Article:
The Author of the Wildly Successful 'The Swedish Art of Aging Exuberantly' Has Some of the Most Refreshing Advice We’ve Heard
Margareta Magnusson casts a bright light on how to live fully. Her first book, the 2018 international bestseller The Gentle Art of Swedish Death Cleaning, waxes about döstädning, the Swedish term for clearing out the clutter to allow you—and your loved ones—more freedom and joy.
Now Magnusson is back with a new book, The Swedish Art of Aging Exuberantly, which is true to its title. With every piece of wisdom, the author and lauded artist is unsentimental and funny. She’s also straightforward. She shares that her latest book came to be during the dark, death-laden days of lockdown. “In writing during that time, I was forced to look at what made each day worth living,” she writes.
We recently called Magnusson in Sweden, her home country to which she returned after having lived all over the world as an artist, to get more of her tips for growing older “exuberantly,” as she puts it. The author, who is in her late 80s, had been fielding a lot of media requests around the time we called, so she admitted to being a little tired. But still, reveling in it all. “At my age, it is all a bit too much sometimes, but I am very happy and I am very grateful.”
#1: See aging as “great.”
When we view aging with fear or regret, “that is a problem,” says Magnusson. “Because if you’re not sick, aging is just great.” This isn’t a Pollyannaish statement, however. The author says it is up to you to “work on yourself” to view getting older as a positive. “Don’t be sad about aging. It’s a pity if people do that.”
#2: Stay open-minded.
One of Magnusson’s greatest hits of wisdom was born from regret. “I must admit, I have not been open-minded all the time. I wish I had been,” she writes. When we asked her to elaborate, she told us that it’s critical to always look around, engage with people, and listen to what’s happening in the world. “Don’t close yourself in,” she adds. “To be open-minded is important.”
#3: Find beauty, especially when things are hard.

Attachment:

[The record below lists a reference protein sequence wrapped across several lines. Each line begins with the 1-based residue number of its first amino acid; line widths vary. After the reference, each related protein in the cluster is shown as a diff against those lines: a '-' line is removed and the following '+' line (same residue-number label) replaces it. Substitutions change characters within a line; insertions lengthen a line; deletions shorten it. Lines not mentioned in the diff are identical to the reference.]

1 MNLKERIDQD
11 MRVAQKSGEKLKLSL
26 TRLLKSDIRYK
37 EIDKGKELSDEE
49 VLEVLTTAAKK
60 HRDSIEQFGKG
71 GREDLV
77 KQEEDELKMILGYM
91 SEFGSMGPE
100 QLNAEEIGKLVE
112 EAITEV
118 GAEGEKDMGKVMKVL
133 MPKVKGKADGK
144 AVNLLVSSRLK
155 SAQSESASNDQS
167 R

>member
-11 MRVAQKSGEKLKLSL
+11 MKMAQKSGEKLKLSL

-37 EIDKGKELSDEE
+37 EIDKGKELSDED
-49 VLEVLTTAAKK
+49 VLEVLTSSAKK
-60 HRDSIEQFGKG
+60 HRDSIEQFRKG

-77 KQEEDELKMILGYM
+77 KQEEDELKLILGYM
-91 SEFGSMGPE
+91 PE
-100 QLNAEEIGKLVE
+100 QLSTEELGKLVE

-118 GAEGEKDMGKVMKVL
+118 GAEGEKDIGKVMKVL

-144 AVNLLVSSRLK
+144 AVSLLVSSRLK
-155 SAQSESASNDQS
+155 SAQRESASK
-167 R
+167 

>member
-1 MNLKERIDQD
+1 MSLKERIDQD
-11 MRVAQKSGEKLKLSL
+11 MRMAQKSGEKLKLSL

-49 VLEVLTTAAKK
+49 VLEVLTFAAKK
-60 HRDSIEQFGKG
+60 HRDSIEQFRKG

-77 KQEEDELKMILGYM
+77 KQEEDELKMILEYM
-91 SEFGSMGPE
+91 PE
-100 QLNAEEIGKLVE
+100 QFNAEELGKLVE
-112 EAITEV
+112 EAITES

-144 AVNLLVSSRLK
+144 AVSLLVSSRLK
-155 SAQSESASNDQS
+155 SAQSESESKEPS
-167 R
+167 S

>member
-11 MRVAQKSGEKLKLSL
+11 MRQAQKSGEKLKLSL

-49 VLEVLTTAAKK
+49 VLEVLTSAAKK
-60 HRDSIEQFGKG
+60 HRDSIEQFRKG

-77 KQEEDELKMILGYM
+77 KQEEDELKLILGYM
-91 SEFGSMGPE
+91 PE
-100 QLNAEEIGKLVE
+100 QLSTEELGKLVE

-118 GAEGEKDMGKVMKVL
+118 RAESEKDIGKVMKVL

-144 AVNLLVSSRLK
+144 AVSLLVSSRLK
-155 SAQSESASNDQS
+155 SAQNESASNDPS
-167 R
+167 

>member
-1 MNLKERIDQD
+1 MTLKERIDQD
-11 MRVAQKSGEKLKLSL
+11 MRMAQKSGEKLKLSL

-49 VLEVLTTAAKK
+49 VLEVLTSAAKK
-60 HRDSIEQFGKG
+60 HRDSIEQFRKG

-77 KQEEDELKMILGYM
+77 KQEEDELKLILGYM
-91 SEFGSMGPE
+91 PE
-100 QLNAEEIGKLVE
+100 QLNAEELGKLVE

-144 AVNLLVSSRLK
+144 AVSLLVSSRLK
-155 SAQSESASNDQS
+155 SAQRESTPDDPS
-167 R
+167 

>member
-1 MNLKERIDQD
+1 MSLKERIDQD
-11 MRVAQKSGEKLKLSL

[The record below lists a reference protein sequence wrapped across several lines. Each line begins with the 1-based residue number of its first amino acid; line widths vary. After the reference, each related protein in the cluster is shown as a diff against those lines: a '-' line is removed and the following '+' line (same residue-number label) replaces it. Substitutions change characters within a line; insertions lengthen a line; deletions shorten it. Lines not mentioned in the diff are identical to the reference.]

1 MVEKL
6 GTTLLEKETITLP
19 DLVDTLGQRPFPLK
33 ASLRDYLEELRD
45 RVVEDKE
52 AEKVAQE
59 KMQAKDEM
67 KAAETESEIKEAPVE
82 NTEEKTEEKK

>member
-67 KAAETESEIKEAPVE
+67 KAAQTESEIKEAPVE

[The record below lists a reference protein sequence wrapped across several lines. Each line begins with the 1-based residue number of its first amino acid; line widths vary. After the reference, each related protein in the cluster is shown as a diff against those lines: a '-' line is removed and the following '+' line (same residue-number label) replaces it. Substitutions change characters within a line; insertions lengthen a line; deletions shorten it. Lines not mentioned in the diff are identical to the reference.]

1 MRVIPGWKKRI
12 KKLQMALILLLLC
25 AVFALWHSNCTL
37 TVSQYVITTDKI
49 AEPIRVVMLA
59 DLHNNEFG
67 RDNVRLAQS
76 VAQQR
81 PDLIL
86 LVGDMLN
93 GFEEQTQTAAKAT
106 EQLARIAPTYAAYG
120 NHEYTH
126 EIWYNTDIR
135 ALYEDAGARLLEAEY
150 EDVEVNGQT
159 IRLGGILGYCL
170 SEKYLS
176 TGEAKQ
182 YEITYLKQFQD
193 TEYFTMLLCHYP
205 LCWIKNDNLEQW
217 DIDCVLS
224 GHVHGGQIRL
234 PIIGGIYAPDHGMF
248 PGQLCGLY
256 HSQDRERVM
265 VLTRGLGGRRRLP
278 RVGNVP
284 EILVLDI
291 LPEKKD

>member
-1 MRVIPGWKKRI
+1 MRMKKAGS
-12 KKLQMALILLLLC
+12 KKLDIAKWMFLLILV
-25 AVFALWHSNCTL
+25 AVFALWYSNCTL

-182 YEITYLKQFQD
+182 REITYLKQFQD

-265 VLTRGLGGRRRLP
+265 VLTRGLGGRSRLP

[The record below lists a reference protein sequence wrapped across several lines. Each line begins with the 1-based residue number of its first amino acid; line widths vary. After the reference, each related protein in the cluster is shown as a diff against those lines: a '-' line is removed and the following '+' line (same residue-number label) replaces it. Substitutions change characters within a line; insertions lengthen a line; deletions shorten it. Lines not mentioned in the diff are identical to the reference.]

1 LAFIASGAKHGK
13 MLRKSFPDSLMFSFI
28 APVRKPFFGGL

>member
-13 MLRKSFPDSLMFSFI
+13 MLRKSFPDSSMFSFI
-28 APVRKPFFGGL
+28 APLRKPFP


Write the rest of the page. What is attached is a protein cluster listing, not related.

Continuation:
Magnusson recounts times of living in fear, from personal tragedies to global public ones. How has she kept her head up when the world feels like it’s crumbling? we asked her. For one, we must face that there is always hardship in the world, she says. “When you have gotten this old, as old as I am, you have to face that story enough.” And we also need to lean into joy and beauty. “We have to try to be happy with the small things around,” she adds. All the flowers on my balcony. The little things like that. When you look at that, it makes everything much easier.”
#4: Keep young friends.
“This is something I appreciate,” Magnusson says of spending time with those who are much younger than her. “It’s just wonderful. [Young people] look at things in different ways. They are open-minded, really. You have to listen to them. Even if you don’t think just like they do, it’s good to know what they think and what they appreciate.”
“And it’s a lot of fun, too.”
#5: Indulge—and boogie!
“You must have fun,” the artist mandates. How does she do this? Ideally, on the dance floor. “I’m sorry to say that I don’t walk very well. Otherwise, I would have still been dancing a lot,” she tells us.
But for this, she has a consolation—a good one. “Eat chocolate. And take a gin and tonic with your friend!”
Born in Sweden, Margareta Magnusson has lived all over the world. She graduated from Beckman’s College of Design and her art has been exhibited in galleries from Hong Kong to Singapore. She is the author of The Gentle Art of Swedish Death Cleaning and The Swedish Art of Aging Well, which you can order HERE.
Question from the Editor: How do you live exuberantly? We’d love to know in the comments below!